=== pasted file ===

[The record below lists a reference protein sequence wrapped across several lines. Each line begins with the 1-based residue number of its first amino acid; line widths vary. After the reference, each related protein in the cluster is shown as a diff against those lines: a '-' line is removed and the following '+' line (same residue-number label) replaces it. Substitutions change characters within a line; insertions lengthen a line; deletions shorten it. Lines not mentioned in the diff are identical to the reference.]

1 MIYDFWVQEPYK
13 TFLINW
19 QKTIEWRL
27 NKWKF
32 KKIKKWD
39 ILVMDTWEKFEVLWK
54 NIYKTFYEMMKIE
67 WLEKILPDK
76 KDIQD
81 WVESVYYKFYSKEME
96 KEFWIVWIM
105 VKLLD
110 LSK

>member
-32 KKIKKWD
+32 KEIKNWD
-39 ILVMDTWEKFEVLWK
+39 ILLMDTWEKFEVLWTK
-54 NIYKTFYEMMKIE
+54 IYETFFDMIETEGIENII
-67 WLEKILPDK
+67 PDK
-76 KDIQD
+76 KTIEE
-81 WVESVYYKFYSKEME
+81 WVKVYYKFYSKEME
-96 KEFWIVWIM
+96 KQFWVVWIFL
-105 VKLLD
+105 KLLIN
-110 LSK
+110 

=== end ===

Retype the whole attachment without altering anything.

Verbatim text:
[The record below lists a reference protein sequence wrapped across several lines. Each line begins with the 1-based residue number of its first amino acid; line widths vary. After the reference, each related protein in the cluster is shown as a diff against those lines: a '-' line is removed and the following '+' line (same residue-number label) replaces it. Substitutions change characters within a line; insertions lengthen a line; deletions shorten it. Lines not mentioned in the diff are identical to the reference.]

1 MIYDFWVQEPYK
13 TFLINW
19 QKTIEWRL
27 NKWKF
32 KKIKKWD
39 ILVMDTWEKFEVLWK
54 NIYKTFYEMMKIE
67 WLEKILPDK
76 KDIQD
81 WVESVYYKFYSKEME
96 KEFWIVWIM
105 VKLLD
110 LSK

>member
-32 KKIKKWD
+32 KEIKNWD
-39 ILVMDTWEKFEVLWK
+39 ILLMDTWEKFEVLWTK
-54 NIYKTFYEMMKIE
+54 IYETFFDMIETEGIENII
-67 WLEKILPDK
+67 PDK
-76 KDIQD
+76 KTIEE
-81 WVESVYYKFYSKEME
+81 WVKVYYKFYSKEME
-96 KEFWIVWIM
+96 KQFWVVWIFL
-105 VKLLD
+105 KLLIN
-110 LSK
+110 